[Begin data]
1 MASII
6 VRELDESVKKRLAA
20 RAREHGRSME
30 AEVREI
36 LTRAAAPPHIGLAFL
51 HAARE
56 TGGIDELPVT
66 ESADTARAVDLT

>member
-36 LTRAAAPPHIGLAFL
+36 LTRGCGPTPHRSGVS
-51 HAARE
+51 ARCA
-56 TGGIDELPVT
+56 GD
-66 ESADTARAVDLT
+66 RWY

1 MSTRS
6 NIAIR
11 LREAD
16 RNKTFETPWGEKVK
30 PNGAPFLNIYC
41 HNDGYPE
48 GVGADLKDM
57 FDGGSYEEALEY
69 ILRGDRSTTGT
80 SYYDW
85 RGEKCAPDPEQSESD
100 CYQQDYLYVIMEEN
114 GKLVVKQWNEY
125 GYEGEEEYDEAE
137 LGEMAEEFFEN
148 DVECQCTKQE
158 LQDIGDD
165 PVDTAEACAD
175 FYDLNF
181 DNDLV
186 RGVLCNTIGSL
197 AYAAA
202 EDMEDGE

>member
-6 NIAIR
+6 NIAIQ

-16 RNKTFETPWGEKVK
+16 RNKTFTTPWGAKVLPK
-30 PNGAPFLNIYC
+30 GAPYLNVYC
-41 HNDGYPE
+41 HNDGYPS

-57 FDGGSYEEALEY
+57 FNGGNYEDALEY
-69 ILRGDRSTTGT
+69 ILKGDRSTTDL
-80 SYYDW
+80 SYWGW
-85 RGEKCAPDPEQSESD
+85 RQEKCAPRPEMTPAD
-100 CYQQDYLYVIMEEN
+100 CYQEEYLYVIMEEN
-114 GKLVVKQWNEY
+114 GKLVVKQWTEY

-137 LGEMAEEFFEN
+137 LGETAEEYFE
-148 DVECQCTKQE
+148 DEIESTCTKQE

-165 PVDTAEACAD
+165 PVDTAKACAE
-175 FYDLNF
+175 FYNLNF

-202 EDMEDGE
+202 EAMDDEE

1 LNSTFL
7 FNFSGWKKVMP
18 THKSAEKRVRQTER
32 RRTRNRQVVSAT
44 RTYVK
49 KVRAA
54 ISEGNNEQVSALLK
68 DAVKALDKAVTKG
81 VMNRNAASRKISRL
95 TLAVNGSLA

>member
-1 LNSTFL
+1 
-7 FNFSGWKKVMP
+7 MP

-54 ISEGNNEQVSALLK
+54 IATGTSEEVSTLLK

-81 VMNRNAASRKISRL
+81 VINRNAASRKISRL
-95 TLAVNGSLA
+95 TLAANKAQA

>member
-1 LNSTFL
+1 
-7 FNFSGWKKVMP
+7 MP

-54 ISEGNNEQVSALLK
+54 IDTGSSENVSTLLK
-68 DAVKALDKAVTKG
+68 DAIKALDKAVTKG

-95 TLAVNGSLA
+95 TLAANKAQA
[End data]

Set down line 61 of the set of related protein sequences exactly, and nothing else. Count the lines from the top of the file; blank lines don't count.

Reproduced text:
+114 GKLVVKQWTEY